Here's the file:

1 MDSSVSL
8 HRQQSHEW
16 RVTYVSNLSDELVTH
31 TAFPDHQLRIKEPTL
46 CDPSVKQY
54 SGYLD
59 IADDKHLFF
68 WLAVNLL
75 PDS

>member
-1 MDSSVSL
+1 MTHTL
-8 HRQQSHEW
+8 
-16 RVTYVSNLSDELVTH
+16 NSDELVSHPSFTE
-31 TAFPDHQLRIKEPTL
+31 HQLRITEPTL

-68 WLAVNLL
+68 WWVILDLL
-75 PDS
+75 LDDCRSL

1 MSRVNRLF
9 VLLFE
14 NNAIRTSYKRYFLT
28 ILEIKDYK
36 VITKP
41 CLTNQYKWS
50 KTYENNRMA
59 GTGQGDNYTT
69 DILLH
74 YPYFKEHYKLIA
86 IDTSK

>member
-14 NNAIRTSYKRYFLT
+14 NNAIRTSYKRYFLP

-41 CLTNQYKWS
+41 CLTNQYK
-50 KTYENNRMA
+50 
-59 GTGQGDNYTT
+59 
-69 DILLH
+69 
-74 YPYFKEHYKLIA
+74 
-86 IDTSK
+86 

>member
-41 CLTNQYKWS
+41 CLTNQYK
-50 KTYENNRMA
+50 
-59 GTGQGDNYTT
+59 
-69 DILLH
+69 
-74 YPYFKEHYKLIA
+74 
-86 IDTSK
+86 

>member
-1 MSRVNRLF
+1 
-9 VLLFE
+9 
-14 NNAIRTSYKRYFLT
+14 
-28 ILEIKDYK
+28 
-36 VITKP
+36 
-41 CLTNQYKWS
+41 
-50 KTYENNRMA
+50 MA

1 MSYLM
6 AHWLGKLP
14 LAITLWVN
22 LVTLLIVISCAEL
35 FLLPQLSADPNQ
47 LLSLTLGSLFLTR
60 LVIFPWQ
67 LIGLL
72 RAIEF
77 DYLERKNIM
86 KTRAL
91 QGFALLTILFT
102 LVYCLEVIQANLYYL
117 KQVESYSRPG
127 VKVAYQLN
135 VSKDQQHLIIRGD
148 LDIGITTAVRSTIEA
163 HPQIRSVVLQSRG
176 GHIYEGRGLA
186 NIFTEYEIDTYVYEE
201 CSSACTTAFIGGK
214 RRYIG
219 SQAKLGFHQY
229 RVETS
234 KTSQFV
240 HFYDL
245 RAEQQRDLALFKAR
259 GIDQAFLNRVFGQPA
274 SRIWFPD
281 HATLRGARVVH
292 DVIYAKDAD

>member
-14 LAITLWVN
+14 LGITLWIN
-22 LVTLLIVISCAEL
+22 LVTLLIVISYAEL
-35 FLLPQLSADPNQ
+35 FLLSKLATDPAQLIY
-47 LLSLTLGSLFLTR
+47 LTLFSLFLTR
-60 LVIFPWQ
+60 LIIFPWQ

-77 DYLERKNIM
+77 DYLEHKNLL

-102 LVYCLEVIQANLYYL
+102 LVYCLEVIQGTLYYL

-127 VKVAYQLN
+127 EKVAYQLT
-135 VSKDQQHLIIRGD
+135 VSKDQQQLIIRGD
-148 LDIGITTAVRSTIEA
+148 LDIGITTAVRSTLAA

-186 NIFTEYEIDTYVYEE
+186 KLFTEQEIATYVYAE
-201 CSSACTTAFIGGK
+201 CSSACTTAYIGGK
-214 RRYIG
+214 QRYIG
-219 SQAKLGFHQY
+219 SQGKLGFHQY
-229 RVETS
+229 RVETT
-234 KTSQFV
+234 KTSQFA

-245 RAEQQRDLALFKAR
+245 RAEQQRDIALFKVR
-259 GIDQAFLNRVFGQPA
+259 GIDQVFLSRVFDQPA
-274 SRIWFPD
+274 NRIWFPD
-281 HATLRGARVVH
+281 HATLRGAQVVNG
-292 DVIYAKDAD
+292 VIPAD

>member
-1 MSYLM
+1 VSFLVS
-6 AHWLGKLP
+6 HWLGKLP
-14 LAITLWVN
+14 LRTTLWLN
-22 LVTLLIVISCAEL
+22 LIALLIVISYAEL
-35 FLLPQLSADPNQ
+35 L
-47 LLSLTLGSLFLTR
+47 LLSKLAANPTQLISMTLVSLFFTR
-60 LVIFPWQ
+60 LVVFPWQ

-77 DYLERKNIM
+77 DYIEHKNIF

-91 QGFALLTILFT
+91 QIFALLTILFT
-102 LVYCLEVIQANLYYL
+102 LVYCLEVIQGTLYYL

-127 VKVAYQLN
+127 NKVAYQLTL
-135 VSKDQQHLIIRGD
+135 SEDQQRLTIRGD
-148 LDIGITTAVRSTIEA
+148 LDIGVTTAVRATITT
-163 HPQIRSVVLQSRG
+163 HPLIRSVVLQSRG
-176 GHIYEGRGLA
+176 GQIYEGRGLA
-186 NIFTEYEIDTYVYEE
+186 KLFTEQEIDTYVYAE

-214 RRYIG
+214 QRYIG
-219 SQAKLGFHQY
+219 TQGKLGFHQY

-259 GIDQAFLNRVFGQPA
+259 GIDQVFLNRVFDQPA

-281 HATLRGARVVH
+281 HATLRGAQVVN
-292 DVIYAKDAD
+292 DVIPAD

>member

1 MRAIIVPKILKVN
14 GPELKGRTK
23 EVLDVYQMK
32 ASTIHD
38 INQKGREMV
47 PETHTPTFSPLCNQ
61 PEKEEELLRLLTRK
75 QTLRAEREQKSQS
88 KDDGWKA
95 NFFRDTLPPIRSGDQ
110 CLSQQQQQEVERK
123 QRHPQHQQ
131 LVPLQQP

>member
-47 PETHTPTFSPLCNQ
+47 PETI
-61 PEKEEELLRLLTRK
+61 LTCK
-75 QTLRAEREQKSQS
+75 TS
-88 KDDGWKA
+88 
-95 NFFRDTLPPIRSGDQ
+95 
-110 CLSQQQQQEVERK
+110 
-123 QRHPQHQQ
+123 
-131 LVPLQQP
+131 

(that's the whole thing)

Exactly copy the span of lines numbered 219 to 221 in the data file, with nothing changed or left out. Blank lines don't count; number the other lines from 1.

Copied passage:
-110 CLSQQQQQEVERK
+110 
-123 QRHPQHQQ